Cervantes and the Comic Mind of his Age by Anthony Close

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This book relates Cervantes's poetics of comic fiction to the common framework of assumptions, values, and ideas held by Spaniards of the Golden Age about the comic and the kinds of writing which expressed it. This collective mentality underwent significant evolution in the period 1500 to 1630, and the factors which caused it are reflected in the ways in which the major comic genres--satire, the picaresque, the comedia, the novella--are re-launched, transformed, and theoretically rationalized around 1600, the moment when Don Quijote and Cervantes's most famous novelas were written. Though Cervantes is universally acknowledged to be a master of comic fiction, his poetics have never before been considered from that specific angle, nor in such ample scope. In particular, the book sets itself to identify the differences between that poetics and the conceptions of comic fiction of his contemporaries, including Mateo Alemán.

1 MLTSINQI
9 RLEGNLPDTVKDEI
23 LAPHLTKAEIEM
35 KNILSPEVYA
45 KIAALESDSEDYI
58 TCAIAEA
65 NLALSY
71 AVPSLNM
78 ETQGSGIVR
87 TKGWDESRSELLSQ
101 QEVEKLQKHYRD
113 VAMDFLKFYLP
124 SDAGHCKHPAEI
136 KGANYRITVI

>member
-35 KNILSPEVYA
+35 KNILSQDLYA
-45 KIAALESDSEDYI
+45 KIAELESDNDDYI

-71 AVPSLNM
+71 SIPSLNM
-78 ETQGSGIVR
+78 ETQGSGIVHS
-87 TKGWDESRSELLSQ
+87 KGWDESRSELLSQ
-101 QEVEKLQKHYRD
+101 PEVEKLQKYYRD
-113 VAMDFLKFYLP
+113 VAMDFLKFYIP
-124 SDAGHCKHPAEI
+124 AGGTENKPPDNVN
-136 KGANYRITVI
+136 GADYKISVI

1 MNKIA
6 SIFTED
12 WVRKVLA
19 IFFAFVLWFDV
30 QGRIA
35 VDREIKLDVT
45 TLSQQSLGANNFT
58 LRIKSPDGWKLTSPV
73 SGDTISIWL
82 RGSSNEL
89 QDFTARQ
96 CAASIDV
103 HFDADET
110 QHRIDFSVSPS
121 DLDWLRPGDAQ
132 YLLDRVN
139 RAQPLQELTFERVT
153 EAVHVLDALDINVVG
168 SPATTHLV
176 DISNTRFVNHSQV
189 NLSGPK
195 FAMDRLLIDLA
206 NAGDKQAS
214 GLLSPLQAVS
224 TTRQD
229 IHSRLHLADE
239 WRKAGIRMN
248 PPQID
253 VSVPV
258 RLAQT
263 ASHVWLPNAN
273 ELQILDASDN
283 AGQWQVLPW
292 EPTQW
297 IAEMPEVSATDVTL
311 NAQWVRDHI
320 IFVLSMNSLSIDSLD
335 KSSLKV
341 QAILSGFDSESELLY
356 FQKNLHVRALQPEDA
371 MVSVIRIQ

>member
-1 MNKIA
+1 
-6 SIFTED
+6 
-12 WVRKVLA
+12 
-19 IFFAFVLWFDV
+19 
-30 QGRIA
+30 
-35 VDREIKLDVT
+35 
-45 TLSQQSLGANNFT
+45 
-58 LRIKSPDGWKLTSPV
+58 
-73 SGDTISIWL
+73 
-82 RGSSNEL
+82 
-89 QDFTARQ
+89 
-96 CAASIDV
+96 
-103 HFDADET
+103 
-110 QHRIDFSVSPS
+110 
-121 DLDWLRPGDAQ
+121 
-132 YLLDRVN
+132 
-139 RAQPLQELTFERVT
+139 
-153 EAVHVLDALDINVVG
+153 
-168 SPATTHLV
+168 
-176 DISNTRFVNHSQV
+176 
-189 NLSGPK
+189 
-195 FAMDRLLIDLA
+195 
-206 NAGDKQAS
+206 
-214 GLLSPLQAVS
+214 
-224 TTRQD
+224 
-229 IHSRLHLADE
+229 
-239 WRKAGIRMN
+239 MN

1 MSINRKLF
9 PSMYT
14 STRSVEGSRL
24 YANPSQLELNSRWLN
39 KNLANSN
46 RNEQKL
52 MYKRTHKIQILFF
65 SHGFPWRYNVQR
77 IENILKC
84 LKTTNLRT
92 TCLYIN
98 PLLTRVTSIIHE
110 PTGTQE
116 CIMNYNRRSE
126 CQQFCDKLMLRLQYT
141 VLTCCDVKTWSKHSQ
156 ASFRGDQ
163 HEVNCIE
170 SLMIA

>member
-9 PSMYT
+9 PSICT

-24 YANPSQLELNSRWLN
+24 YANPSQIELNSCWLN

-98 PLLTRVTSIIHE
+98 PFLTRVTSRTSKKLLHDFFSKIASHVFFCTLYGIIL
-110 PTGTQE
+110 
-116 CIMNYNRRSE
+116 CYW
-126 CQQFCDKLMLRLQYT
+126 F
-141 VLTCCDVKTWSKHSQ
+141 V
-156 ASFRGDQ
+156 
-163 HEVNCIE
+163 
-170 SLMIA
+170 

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Published November 30, 2000 by Oxford University Press. 384 pages
Genres: Literature & Fiction. Non-fiction

Unrated Critic Reviews for Cervantes and the Comic Mind of his Age

The Jewish Daily Forward

April 22 marked the 400th anniversary of the death of the Spanish novelist and playwright Miguel de Cervantes, who was likely born into a family of conversos, Spanish Jews forced in 1492 to convert to Christianity or leave their homeland.

Apr 28 2016 | Read Full Review of Cervantes and the Comic Mind ...